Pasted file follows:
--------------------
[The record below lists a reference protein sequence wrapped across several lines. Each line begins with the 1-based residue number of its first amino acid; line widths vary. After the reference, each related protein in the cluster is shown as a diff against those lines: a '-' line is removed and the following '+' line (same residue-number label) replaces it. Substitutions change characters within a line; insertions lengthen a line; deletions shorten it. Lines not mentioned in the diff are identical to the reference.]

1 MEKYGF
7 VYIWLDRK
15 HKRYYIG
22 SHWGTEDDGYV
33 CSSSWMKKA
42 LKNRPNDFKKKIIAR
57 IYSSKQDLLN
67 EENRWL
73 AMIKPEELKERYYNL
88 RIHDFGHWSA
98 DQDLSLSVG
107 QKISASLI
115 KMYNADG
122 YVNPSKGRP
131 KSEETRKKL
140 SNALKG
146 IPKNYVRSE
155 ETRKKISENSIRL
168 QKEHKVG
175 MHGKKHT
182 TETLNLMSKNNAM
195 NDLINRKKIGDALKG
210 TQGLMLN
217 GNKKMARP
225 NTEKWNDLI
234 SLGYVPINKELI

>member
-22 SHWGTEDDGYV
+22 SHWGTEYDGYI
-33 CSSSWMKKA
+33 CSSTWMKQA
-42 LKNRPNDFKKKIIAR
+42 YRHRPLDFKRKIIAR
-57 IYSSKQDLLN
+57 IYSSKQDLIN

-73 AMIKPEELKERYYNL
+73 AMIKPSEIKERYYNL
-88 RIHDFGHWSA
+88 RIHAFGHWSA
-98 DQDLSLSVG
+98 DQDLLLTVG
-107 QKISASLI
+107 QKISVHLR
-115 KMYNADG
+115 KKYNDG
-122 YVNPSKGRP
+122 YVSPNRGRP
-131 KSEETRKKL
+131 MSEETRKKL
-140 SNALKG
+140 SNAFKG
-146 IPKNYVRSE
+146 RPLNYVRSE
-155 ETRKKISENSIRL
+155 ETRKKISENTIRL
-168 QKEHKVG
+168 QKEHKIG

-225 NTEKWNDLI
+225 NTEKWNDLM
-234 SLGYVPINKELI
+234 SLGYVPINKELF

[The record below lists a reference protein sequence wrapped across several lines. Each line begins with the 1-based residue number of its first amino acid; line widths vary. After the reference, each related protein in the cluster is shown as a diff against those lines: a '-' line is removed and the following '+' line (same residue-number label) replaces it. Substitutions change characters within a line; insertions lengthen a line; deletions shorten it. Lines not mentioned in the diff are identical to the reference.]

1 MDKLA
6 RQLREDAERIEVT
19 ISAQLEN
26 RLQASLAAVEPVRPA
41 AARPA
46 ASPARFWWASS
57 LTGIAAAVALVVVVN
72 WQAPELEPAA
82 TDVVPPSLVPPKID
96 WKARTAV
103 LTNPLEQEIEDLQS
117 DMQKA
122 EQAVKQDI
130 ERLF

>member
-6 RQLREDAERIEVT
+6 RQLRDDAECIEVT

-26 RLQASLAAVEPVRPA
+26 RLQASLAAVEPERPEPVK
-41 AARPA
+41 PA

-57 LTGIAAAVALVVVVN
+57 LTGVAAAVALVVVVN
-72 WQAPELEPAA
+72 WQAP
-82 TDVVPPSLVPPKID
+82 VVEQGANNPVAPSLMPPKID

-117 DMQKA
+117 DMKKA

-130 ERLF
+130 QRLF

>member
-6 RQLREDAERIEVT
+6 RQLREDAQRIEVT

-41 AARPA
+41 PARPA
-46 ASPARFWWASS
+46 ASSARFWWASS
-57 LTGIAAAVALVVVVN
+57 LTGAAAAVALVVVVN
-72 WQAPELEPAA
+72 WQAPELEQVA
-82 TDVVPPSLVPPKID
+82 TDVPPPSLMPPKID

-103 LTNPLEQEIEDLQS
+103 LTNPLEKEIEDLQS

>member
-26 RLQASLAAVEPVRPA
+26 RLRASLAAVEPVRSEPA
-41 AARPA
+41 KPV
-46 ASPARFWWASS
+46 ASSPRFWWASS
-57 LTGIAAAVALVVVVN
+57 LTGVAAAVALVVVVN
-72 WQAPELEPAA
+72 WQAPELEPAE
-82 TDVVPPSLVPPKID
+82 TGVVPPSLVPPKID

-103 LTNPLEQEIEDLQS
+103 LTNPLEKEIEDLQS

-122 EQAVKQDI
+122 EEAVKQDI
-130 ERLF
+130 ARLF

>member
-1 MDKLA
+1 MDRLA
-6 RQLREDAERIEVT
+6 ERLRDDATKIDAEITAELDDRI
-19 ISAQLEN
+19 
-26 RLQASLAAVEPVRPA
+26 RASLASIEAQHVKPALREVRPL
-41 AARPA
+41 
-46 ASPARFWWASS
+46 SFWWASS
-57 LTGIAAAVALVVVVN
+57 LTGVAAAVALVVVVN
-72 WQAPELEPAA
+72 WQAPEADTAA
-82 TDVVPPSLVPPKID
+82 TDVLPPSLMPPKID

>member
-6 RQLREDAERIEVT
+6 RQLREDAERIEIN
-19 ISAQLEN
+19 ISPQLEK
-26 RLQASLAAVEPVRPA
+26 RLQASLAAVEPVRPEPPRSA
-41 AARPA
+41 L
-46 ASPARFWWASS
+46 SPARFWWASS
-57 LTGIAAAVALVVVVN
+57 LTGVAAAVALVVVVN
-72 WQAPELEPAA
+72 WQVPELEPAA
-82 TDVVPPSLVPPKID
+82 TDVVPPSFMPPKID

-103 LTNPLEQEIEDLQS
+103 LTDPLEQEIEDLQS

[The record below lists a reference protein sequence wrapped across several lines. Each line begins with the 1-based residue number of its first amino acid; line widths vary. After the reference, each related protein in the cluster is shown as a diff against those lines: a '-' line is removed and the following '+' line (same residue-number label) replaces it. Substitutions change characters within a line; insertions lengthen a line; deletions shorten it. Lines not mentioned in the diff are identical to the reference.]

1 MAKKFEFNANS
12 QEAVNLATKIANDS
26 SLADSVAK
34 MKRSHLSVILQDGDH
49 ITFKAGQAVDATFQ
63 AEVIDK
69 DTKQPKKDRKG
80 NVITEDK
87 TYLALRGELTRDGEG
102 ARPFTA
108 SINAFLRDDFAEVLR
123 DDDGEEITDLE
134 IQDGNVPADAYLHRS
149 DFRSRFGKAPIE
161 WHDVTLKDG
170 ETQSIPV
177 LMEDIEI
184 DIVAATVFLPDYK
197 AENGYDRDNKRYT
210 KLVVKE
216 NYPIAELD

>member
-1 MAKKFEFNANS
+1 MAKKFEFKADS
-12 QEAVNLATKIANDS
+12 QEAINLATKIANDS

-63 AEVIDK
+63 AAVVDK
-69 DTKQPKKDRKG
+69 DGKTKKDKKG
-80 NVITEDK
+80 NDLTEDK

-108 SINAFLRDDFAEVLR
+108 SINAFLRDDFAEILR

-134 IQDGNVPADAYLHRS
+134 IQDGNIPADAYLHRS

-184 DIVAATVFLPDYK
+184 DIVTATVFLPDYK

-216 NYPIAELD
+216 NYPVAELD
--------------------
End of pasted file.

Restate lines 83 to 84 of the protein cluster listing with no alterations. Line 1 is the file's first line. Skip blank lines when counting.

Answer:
-41 AARPA
+41 PA